Pianist David Brooks enjoys a multi-faceted life in music. As a performer, he plays a repertoire ranging from Alkan to Zwilich, spanning the avant-garde and neglected romantics, as well as the established greats. Probing the lesser-known areas of the piano repertoire is as much a priority as performing the enduring warhorses – in recital he is equally likely to play a new transcription hot off the press, as he is to play a Beethoven Sonata.
David was the first prize winner in the 2009 MTNA Washington State Steinway and Sons Young Artists Piano Competition, and in 2010 was a top prize winner in the Seattle Ladies Music Club Competition, which resulted in a statewide tour. He has appeared as a soloist with the Whatcom Symphony, University of Washington Symphony, and the Western Washington University Symphony. In 2009, he performed at Boston’s Gardener Museum and Brown Hall, and the Boston Globe called his playing “especially lush.”Committed to the performance of new music, David has taken part in the world premiers of more than 30 compositions, performing works by Rzewski, Boulez, Cage, Schoenberg, Liebermann, Ornstein, and Feldman, among others.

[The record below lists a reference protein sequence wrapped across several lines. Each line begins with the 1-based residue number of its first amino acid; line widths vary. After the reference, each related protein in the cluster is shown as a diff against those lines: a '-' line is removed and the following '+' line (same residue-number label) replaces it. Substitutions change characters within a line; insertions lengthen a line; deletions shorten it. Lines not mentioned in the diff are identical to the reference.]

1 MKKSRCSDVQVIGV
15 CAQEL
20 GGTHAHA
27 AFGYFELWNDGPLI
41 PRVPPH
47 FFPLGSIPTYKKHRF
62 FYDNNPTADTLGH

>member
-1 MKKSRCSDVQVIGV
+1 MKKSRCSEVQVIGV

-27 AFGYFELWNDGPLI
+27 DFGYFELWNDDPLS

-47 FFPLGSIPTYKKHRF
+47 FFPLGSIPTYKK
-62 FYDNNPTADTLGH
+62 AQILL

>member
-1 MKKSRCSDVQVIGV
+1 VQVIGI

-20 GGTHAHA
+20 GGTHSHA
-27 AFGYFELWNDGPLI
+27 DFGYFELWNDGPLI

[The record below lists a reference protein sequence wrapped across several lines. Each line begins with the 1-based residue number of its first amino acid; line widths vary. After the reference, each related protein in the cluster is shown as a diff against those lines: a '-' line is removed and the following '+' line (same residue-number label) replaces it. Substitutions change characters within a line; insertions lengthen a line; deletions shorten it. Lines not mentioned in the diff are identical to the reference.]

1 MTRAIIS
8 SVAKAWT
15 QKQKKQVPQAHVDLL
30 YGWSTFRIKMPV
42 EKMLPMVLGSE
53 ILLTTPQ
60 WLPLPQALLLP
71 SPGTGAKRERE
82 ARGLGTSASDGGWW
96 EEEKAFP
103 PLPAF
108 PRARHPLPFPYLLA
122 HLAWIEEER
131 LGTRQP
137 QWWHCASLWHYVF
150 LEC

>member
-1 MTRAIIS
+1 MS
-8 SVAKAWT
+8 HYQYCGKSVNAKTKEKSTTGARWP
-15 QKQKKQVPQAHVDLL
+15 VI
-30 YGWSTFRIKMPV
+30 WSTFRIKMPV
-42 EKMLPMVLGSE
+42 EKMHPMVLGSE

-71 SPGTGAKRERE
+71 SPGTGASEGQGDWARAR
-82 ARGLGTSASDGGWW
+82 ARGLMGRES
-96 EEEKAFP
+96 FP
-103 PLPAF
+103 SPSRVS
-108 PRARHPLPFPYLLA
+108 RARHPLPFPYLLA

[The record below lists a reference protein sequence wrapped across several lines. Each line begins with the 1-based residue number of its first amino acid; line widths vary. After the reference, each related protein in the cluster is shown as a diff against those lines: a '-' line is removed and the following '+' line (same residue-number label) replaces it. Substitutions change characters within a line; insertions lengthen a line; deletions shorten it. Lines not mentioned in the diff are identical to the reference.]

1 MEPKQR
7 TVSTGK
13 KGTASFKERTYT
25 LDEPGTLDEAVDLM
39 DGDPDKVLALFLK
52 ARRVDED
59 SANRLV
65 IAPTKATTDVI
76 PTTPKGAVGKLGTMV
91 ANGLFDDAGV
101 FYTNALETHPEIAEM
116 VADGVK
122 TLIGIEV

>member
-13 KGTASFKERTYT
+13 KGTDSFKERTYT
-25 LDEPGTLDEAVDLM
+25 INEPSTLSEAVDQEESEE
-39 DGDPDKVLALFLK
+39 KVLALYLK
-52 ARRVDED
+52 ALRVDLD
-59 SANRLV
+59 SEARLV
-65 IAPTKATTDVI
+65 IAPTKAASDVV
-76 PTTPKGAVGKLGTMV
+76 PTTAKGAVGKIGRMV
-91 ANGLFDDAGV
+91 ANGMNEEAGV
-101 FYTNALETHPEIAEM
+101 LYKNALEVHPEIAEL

As a composer and transcriber, David has transcribed a wide array of works for solo piano by composers ranging from Bach to Penderecki. David holds degrees in piano and viola performance from Western Washington University, where he studied piano with Jeffrey Gilliam, viola with Eric Kean, and violin with Walter Schwede. While at WWU, he was awarded the Presser Foundation Scholarship, Western’s highest honor, and was the violist of the Ravenna String Quartet. David still regularly performs chamber music as a violinist and violist. David teaches a studio of award-winning piano students at the University of Washington in Seattle.
Also a graduate student at UW, he is currently finishing his Master’s Degree, studying with Robin McCabe. David has performed in Master Classes for pianists Frederic Rzewski, Margaret Leng Tan, Margo Garrett, Stephen Drury, Alan Chow, and Robert Roux, as well as in chamber music Master Classes for the Emerson, Takacs, and Pacifica String Quartets.